Tuesday, June 21, 2016

The Ocean's Rules and Regulations

Good afternoon everyone,

This is Ranger Lewis from the Virgin Islands National Park. The beginning of my week 2 started out with officially meeting my supervisor, park ranger Ludric Smith. He was out on medical leave my arrival week and I must say, he is a swell guy. We've gotten to know each other and he shared with me some stories & experiences that he had with the park service as an African-American male that I felt pertained to me a lot. I've never encountered an African-American ranger before in the park service so I appreciated his perspective on being a ranger.
Ranger Smith issuing a verbal warning to this individual to not exceed the 3 hour anchor zone time limit.

Part of being an effective ranger is knowing the major and most frequent laws that are often broken within the park. My first week here was more focused on the land of the park however, the ocean is a whole different ball game as far as regulations go. I've learned that there are numerous laws set in place that are here to protect the resources and there are a lot of habitual offenders that like to break these rules for personal gain. A very popular poaching item in the park service is Conch. The rule at V.I.N.P. is that any one person can take from the park a maximum of 2 per day per person. Conch is a sea animal that likes to live on the reefs of the park and can be poached for its meat. It is considered a delicacy on the islands. I haven't had any yet but the annual carnival is this Friday and I'll be getting some so I'll keep everyone posted about that.
A total of 17 Conch confiscated from a contact exceeding the said limit during boat patrol.
 I had my Adobo ready but they had to be stored as evidence, sadly.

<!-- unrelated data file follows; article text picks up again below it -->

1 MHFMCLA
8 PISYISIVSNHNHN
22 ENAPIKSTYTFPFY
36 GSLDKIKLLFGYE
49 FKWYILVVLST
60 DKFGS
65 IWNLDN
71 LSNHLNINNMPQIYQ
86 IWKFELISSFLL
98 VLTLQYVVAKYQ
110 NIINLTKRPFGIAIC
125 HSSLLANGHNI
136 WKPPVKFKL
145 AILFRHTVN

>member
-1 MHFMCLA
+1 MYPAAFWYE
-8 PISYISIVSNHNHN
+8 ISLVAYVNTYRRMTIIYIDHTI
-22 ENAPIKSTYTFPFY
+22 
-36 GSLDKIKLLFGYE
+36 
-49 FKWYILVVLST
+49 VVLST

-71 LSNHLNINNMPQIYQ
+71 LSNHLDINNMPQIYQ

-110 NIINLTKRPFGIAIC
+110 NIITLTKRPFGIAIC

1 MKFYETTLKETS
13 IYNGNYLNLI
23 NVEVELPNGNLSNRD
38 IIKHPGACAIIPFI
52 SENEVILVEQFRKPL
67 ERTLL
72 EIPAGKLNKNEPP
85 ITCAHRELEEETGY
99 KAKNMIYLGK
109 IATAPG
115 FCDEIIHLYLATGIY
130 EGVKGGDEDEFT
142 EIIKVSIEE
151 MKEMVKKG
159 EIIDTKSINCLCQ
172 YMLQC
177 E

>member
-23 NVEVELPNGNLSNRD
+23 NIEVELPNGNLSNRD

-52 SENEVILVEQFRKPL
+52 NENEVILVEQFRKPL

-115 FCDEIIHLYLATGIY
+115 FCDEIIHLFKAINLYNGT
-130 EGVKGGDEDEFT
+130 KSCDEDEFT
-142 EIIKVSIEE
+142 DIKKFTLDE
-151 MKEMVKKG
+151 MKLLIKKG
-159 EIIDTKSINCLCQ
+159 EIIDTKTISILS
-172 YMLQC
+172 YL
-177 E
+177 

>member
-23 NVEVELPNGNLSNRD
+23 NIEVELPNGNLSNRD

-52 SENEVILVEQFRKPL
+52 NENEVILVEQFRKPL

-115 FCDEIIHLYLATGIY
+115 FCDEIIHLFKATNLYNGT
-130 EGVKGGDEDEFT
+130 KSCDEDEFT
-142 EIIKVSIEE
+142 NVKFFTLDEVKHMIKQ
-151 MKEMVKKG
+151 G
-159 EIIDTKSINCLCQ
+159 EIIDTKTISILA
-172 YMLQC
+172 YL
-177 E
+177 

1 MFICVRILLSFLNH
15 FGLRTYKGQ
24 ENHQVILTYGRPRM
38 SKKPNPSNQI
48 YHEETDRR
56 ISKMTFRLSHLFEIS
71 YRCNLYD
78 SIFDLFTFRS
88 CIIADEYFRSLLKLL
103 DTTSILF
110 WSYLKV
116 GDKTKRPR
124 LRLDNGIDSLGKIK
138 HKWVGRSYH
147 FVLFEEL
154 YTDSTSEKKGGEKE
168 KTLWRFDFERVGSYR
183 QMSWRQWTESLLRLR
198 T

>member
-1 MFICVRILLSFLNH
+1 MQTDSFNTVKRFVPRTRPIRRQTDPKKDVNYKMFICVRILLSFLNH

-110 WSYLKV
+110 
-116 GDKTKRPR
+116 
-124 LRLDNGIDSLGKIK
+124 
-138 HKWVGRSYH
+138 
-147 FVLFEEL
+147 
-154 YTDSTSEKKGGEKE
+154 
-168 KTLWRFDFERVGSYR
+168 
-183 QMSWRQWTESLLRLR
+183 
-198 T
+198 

Last year, I interned at Gettysburg National Military Park and made a lot of good friends up there but, I also learned that Gettysburg National Military Park and the Virgin Islands National Park having something in common. G.N.M.P. has a partner organization called the Gettysburg Foundation which helps them out with numerous things around the park. V.I.N.P. also has a partner organization called Friends of the Virgin Islands. Friends is a huge benefactor to the park and helps out financially. They implement systems and features to the park that would otherwise be impossible. Money is always tight with the park service. For example, the park started to move away from anchoring in 2013 and into moorings to secure vessels on the ocean inside of the park. The reason for this change from anchoring is because when a vessel throws out their anchor, it drags and moves destroying the sea grass beds that marine animals use for food. It also destroys coral reefs which is absolutely prohibited inside of the park. Moorings are cemented to large rocks in the ocean chained to a sphere ball structure that is floating and boats secure themselves without having the need to anchor. The whole system was provided by Friends and amounted to about 600,000 dollars to implement. That being said, NO ANCHORING within the park please.

Fun Fact: They drive on the left side of the rode down here. So awkward.

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